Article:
Why is the U.S. lagging on Contactless?


Every single time I present my contactless research, I have to specifically mention that my research is done in the UK, where contactless is huge (50% of transactions has become contactless). Then I can give you numbers about other parts of the world that now predominantly use contactless for spending: the Netherlands (50%), Canada (60%), and Australia (90%) are great examples, especially the latter. After I give people those numbers, I then have to justify that my data isn’t from America.

My research could not have been done on American data. It doesn’t exist.

Even now, contactless transaction make up only a fraction of the total: we haven’t even reached 10%!

Given that America used to be a leader in fintech, why did contactless take so long to break through? if you dive in to some little research there seem to be just two reasons: technology and market-structure. So let’s discuss those.


Technology When touching upon fintech, many things can go wrong. In this case, they all did. Contactless payments require two things: a chip and a terminal that can read that chip. Did America have any of those in place? No…

The U.S. seemed to think keeping old technology was a good idea. It wasn’t. Although most countries left the magnetic stripes behind a long time ago, for both convenience and safety reasons, America kept it going.

Once the card has an updated chip in it, does cost a bit extra (but hey who’s counting?!), the only thing that really needs to change is the card reader. Of course, the terminal needs to be able to read the chip, rather than the magnetic stripe. But then the question beckons: what must come first: the card or the terminal?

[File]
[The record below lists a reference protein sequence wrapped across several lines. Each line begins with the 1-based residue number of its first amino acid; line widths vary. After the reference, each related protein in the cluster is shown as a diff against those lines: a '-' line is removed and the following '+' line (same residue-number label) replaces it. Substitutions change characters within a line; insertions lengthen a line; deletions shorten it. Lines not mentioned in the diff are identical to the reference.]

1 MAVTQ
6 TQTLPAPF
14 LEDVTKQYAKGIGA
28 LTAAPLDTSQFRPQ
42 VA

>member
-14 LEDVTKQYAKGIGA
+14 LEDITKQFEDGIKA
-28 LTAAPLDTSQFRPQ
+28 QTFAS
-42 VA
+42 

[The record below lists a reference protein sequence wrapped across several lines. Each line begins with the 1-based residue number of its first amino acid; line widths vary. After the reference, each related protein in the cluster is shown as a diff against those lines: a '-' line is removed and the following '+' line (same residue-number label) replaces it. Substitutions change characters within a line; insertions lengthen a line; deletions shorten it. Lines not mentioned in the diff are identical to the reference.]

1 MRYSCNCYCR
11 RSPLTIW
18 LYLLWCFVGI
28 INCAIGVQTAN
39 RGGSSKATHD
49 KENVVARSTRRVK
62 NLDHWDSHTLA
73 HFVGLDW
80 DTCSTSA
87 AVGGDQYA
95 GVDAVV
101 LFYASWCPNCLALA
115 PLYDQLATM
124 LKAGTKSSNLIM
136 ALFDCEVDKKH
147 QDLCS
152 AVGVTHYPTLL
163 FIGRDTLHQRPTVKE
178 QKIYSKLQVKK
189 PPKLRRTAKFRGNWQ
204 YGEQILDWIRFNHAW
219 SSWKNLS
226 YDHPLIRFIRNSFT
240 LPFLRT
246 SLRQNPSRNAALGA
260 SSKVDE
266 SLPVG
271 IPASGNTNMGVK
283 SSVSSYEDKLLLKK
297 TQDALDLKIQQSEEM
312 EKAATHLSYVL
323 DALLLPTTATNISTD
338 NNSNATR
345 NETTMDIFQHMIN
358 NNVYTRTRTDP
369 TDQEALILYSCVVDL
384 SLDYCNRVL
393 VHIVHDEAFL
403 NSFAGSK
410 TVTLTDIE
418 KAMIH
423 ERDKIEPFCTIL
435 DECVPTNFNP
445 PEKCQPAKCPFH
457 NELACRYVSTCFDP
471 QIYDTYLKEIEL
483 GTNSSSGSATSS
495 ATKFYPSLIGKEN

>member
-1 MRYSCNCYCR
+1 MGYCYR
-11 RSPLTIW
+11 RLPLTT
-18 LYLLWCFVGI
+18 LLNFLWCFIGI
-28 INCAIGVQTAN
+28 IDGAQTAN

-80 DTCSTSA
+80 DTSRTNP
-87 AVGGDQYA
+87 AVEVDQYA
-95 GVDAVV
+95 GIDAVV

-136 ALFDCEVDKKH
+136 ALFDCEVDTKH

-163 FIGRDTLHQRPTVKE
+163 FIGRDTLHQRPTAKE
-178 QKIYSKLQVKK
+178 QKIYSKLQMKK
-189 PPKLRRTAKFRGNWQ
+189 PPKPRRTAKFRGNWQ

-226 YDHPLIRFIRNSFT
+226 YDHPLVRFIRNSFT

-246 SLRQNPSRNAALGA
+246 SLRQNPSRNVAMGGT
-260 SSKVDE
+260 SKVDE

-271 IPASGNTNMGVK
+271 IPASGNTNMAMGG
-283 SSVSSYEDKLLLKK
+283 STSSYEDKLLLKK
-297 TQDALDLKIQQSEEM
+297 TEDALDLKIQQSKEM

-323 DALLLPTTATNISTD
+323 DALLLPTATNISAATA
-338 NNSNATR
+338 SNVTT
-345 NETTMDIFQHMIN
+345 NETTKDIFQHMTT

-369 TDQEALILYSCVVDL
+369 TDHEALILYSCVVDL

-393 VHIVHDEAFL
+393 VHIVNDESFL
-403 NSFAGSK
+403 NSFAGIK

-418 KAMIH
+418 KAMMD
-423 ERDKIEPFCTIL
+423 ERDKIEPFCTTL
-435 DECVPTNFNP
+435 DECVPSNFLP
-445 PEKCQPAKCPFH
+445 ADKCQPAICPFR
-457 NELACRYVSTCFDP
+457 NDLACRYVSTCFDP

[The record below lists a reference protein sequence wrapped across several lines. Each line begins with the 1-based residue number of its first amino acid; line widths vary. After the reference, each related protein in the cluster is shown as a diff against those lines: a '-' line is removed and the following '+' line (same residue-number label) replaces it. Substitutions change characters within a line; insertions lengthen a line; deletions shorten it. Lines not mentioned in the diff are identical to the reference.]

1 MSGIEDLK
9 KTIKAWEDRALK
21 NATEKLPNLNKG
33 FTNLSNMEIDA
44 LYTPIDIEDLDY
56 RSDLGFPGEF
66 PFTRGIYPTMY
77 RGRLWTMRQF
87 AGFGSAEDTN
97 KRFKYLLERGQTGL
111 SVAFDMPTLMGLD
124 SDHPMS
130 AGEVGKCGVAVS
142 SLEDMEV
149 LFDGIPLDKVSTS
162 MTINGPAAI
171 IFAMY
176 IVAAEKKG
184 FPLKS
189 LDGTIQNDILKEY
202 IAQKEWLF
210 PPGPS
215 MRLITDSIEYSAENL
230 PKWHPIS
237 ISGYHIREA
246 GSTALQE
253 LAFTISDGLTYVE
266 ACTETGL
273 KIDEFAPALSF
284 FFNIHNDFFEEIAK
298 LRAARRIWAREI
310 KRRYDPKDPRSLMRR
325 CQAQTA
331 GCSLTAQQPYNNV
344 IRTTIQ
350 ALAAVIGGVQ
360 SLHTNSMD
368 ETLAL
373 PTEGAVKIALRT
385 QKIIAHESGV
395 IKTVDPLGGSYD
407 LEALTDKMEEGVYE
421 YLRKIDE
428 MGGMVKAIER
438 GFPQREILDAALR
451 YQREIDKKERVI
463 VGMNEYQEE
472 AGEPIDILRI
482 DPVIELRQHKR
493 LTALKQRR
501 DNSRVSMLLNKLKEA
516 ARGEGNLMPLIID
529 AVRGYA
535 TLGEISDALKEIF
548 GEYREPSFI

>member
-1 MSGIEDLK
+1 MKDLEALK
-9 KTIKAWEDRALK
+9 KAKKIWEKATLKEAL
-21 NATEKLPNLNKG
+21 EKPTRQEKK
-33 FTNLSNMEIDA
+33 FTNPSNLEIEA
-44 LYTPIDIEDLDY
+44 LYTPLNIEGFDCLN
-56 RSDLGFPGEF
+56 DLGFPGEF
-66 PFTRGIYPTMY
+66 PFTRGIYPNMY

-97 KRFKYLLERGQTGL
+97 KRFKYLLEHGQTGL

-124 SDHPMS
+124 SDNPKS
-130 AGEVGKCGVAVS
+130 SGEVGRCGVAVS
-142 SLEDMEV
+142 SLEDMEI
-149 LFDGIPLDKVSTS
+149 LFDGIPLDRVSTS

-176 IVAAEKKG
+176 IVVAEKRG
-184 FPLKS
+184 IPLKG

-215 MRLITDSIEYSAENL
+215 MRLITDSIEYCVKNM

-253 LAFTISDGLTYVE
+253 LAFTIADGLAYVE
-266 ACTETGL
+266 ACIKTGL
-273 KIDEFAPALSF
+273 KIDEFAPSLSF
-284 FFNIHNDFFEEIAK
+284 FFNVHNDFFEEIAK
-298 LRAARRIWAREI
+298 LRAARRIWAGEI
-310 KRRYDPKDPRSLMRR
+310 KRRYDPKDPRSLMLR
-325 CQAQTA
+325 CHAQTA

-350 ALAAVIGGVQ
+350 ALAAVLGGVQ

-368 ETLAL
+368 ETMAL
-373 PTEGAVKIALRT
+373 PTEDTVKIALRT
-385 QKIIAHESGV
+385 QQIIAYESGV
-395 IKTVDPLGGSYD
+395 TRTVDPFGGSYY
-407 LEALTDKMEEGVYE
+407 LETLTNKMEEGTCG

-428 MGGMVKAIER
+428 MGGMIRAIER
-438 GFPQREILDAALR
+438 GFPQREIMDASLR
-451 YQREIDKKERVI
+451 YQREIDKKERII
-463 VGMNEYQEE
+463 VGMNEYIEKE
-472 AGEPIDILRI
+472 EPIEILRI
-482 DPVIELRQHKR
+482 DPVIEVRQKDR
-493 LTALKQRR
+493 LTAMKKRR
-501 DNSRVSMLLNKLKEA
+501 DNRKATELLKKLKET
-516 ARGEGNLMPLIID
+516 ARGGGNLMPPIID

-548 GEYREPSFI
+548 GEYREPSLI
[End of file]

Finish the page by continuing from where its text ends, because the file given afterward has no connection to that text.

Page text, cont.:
Market Structure Well, that depends on the market size and its structure. And when looking at the U.S. this will cause you some serious headache, because that is one hell of a fractured market when it comes to payment providers.

I should mention that for this part, I had to intensively read a Financial Times article by Robert Armstrong, to understand why the market so well-known for being liberal and launching new initiatives all the time, took so long to make it happen.

Apparently, him and his sources actually use this perceived complexity (because it’s big with many different people and enterprises in it) as an excuse. Apparently there are “thousands of banks, tens of millions of merchants, and a fragmented industry that provide payments technology.” Because you know, America is the only one with that issue.

Now the reason I made sure to read this article so closely is because I know relatively little about the American market when it concerns innovation and who provides what. I thought free enterprise was going to be the main driver of the change we are seeing in the U.S. fintech market now. But that is not the story at all.


What is driving the Change? So what happened to suddenly change America’s song? Because the roll-out of contactless cards was relatively suddenly announced. Well, they had a slight scandal. And when I say slight, I mean HUGE.